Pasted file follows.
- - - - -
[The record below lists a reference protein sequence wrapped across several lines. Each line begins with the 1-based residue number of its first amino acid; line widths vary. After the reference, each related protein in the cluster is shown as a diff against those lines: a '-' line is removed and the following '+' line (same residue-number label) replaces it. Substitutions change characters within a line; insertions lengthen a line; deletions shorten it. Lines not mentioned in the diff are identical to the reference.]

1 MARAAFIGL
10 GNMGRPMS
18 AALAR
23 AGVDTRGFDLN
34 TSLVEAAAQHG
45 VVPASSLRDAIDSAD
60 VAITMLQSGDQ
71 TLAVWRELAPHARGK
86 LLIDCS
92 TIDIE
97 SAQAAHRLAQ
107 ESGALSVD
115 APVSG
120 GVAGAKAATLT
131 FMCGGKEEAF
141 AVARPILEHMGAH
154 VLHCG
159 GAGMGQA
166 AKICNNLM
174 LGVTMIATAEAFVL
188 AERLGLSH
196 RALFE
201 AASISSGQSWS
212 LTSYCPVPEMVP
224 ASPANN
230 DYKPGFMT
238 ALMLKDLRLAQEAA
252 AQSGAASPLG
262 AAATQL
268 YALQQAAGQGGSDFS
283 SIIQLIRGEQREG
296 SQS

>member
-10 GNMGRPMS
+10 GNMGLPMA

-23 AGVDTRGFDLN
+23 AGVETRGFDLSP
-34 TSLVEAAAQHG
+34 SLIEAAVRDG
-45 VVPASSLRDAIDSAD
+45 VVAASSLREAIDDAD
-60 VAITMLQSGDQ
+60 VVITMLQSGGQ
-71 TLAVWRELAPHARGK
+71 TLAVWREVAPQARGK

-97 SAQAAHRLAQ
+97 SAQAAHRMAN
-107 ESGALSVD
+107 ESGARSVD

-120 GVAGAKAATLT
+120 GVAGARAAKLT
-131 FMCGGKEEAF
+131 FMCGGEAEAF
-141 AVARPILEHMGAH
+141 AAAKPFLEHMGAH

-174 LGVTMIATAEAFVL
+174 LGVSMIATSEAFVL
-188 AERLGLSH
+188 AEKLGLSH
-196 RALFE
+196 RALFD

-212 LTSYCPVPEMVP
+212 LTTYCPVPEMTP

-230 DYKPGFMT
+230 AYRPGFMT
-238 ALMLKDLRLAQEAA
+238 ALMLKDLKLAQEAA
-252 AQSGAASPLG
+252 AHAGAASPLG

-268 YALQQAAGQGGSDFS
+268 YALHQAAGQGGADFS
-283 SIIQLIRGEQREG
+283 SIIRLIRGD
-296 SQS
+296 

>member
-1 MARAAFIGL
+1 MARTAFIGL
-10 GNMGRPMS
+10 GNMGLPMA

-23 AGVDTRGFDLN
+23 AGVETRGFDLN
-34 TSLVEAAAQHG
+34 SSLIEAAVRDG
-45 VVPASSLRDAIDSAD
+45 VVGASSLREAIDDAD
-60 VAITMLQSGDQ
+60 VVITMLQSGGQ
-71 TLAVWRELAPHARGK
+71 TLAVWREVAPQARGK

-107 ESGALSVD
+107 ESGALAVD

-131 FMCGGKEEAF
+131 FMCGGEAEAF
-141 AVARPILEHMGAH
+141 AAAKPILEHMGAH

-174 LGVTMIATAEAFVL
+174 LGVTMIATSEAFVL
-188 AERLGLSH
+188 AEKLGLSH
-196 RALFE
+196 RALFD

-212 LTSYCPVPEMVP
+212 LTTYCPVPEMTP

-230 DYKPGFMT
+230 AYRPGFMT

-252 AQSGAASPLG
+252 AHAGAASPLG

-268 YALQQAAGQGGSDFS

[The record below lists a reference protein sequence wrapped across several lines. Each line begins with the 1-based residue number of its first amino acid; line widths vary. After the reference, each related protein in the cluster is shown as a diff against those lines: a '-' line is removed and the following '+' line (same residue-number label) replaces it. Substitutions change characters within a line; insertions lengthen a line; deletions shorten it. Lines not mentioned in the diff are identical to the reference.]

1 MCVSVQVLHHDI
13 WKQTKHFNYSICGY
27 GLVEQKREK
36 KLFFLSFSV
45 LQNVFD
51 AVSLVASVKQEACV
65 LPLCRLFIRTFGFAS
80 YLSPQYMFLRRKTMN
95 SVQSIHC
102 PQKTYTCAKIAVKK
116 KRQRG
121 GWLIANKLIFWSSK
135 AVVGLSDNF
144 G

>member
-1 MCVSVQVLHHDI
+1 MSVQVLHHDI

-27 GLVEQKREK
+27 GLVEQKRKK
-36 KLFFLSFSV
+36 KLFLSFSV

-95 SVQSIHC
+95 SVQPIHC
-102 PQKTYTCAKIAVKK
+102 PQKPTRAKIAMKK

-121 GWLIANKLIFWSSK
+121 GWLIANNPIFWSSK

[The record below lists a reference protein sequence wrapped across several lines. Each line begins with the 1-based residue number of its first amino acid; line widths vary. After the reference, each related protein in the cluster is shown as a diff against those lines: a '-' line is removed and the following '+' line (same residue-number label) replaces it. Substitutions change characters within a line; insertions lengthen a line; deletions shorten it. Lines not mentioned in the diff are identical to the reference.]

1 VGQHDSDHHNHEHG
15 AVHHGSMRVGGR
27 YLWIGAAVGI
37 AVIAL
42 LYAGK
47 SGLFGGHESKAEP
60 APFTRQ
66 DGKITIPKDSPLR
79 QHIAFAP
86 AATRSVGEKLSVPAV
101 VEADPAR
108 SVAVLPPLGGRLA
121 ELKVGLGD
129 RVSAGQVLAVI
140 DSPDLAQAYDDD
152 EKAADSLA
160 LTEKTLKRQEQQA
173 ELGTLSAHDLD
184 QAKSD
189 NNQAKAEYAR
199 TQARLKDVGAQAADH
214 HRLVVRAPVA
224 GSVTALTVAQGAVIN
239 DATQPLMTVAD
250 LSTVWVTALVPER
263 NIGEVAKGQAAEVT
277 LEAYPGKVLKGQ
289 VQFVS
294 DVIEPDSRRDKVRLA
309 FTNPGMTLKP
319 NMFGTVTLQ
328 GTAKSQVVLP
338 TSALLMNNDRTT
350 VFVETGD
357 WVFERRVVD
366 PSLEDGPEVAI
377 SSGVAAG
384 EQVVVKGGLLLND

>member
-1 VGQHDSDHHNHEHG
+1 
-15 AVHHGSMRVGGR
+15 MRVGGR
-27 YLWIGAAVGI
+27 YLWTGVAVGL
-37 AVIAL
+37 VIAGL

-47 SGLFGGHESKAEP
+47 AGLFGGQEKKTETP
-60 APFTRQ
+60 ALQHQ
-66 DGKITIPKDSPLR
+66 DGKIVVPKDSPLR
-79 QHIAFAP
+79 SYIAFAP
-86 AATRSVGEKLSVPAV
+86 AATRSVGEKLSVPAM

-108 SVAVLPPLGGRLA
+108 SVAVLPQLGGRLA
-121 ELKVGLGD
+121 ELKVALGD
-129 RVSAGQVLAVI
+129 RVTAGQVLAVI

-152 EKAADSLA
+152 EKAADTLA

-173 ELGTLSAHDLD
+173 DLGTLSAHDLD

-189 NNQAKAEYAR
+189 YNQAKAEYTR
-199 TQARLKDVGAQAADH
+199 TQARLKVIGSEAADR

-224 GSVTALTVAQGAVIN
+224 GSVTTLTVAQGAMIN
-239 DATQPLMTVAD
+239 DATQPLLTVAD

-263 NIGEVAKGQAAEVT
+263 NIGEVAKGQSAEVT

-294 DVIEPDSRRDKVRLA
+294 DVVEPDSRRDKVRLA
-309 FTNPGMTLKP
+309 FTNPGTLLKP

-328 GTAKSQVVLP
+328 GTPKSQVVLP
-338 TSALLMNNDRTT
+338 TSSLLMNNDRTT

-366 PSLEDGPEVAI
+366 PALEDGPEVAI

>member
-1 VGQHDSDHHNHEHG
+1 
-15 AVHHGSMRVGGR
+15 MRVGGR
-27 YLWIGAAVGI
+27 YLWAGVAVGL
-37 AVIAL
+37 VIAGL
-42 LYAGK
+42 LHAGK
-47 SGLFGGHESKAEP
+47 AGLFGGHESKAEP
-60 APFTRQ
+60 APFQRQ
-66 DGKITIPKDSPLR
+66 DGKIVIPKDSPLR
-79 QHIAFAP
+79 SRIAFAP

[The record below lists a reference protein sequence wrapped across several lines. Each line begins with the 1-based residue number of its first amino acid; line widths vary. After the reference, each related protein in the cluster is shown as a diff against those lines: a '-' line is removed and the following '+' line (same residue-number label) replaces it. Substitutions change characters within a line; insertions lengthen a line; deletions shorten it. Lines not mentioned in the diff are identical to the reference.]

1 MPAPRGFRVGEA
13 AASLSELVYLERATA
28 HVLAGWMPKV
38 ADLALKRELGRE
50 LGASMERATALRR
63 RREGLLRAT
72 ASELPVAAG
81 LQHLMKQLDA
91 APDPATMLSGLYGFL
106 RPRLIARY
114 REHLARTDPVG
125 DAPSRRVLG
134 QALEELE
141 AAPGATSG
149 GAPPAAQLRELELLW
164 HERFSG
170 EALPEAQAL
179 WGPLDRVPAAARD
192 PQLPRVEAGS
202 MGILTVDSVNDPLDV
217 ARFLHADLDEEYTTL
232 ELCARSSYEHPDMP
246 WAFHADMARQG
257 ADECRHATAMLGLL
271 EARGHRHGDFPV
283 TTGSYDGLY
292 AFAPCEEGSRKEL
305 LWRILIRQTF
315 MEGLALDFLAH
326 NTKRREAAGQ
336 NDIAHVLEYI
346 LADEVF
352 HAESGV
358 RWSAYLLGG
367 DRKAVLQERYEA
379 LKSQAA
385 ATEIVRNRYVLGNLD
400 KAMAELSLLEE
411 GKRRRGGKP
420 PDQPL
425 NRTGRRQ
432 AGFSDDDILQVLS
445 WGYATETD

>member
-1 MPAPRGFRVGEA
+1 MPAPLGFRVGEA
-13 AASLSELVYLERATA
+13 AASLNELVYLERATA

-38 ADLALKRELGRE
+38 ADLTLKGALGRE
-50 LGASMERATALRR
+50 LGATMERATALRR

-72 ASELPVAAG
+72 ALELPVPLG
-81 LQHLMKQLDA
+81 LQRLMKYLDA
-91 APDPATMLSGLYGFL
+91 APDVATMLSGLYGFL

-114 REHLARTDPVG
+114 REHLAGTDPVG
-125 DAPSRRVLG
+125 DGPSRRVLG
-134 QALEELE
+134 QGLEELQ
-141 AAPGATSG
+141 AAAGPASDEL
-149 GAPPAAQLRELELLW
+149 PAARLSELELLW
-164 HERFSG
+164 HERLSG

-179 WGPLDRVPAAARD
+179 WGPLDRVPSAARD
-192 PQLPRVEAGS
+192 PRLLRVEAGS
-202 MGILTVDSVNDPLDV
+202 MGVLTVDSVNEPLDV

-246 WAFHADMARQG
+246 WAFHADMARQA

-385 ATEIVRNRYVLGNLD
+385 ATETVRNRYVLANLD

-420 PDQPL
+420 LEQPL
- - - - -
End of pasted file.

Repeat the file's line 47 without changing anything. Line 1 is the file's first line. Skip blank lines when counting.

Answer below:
-97 SAQAAHRLAQ